Dimensionless units
Martin Hill
mchill at dial.pipex.com
Fri Feb 18 08:27:24 PST 2005
David Berry wrote:
> But the scaling factor as I understand it is just the ratio of the units
> you want, to the SI units implied by the dimensional analysis. That is,
> The DIMEQ for "Jy" is "MT-2", implying SI units of kg/s/s, and the
> corresponding SCALEQ value of 1.0E-26 means that 1 Jy is 1.0E-26 kg/s/s/.
I don't actually think the scaling factor has to make the dimension
equation match SI units, or indeed any other. It just exists so that we
can convert between the various values *in that context*. Although SI
might be a sensible convention.
> But since angle does not enter into the dimensional analysis, neither will
> it enter into the scaling factor. So I would expect Jy/sr and Jy/arcmin**2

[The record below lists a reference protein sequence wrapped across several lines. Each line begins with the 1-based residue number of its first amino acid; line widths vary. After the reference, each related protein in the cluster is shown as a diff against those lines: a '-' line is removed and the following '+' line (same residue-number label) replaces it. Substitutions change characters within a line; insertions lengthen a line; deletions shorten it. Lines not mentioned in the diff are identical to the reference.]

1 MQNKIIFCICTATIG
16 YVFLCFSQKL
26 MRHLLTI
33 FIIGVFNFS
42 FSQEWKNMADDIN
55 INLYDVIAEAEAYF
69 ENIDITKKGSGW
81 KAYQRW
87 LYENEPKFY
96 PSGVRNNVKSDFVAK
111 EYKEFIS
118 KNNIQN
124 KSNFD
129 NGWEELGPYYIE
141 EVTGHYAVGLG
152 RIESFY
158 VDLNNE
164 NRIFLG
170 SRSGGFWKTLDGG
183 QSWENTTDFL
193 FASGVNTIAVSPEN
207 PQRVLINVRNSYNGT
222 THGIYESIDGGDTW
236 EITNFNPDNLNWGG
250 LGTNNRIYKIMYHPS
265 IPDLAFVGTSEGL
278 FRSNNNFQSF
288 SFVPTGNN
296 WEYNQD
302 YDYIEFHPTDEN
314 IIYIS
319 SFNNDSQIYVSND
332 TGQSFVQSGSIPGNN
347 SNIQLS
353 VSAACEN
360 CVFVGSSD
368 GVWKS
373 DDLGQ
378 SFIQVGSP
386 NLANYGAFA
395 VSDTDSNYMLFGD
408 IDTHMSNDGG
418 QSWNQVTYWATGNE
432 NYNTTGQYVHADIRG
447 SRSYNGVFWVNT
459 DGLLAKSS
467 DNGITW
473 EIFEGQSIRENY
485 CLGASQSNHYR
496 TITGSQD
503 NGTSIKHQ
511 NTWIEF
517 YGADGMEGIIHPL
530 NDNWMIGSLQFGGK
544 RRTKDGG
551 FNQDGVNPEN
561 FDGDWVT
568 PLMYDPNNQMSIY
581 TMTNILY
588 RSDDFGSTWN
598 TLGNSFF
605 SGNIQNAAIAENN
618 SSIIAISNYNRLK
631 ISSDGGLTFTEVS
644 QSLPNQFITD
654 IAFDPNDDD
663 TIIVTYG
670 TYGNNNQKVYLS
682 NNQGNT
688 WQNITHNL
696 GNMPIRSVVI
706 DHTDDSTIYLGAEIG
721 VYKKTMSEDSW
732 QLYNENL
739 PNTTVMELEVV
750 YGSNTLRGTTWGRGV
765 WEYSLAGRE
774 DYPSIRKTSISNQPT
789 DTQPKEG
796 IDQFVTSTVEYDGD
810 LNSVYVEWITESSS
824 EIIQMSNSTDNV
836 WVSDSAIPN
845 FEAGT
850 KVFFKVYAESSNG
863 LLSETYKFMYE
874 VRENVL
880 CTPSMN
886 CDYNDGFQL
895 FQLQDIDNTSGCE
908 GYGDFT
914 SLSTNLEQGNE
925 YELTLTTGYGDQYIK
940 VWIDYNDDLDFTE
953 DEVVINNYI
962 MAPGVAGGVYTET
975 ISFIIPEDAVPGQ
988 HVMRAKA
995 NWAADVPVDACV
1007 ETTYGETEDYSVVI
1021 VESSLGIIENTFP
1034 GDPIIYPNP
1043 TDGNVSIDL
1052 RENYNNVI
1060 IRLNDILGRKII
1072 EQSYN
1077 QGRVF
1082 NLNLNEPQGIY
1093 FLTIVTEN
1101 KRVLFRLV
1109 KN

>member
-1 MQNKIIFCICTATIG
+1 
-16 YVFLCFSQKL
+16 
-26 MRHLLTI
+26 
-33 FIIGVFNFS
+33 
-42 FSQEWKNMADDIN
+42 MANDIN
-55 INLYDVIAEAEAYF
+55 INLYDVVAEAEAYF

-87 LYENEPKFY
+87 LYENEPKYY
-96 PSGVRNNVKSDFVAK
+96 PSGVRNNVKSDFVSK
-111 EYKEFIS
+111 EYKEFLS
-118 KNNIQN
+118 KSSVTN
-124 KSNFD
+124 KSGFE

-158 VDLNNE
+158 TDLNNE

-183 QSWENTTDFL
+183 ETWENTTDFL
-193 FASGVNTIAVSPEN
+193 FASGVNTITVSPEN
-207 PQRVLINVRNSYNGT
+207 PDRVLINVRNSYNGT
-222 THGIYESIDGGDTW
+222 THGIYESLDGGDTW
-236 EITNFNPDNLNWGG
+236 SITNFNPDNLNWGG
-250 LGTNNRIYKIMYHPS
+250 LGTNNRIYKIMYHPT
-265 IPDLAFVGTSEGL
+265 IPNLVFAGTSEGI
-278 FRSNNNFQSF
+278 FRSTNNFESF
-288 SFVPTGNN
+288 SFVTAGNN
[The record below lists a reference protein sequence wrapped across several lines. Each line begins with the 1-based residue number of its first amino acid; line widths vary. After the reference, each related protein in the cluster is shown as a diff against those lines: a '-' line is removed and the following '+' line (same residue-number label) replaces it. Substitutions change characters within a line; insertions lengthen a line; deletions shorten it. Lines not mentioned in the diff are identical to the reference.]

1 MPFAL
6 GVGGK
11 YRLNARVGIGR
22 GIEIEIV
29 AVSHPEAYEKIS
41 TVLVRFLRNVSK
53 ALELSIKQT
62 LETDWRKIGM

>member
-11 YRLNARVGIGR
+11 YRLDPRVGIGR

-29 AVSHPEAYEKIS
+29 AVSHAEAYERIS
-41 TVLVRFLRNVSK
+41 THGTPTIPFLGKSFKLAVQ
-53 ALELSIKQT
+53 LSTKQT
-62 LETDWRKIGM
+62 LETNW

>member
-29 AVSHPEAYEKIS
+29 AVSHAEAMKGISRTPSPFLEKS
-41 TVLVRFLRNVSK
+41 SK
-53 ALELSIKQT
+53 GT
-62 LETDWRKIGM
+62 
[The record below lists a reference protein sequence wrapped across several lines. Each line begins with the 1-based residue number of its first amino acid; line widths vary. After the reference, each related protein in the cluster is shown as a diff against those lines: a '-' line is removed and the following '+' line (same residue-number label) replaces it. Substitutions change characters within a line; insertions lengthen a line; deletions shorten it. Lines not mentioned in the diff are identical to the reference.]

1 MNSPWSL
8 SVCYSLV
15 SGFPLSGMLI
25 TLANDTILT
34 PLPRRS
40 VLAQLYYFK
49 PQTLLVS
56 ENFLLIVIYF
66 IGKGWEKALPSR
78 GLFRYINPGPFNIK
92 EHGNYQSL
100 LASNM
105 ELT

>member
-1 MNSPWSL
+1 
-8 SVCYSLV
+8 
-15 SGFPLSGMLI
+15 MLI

> to have the same scale factor.
But an angle is a ratio, so isn't the scaling factor the inverse of that
ratio? Similarly with any other ratios? Minutes/Seconds have a ratio
which goes into the scaling factor; they just happen to have a dimension
too.
>>However you can, in principal, ask a dimension-based unit converter to
>>convert from Jy/sr to Jy, and it will not be able to tell you that this is,
>>at first glance, just silly.
>
> Is this progress, given that a straightforward string parsing system could
> tell you this?
"Progress?" No! Dimension analysis has been around since well before I
was at school which was a good (mumble mumble) years ago. Dimension
analysis gives us an old, simple, easily-parsed way of comparing like
with like. I don't think dealing with the massive range of different
units in all their different combinations is straightforward at all...
But then I am just a wimp.
Martin
--
Martin Hill
AstroGrid Software Engineer @ ROE
07901 55 24 66
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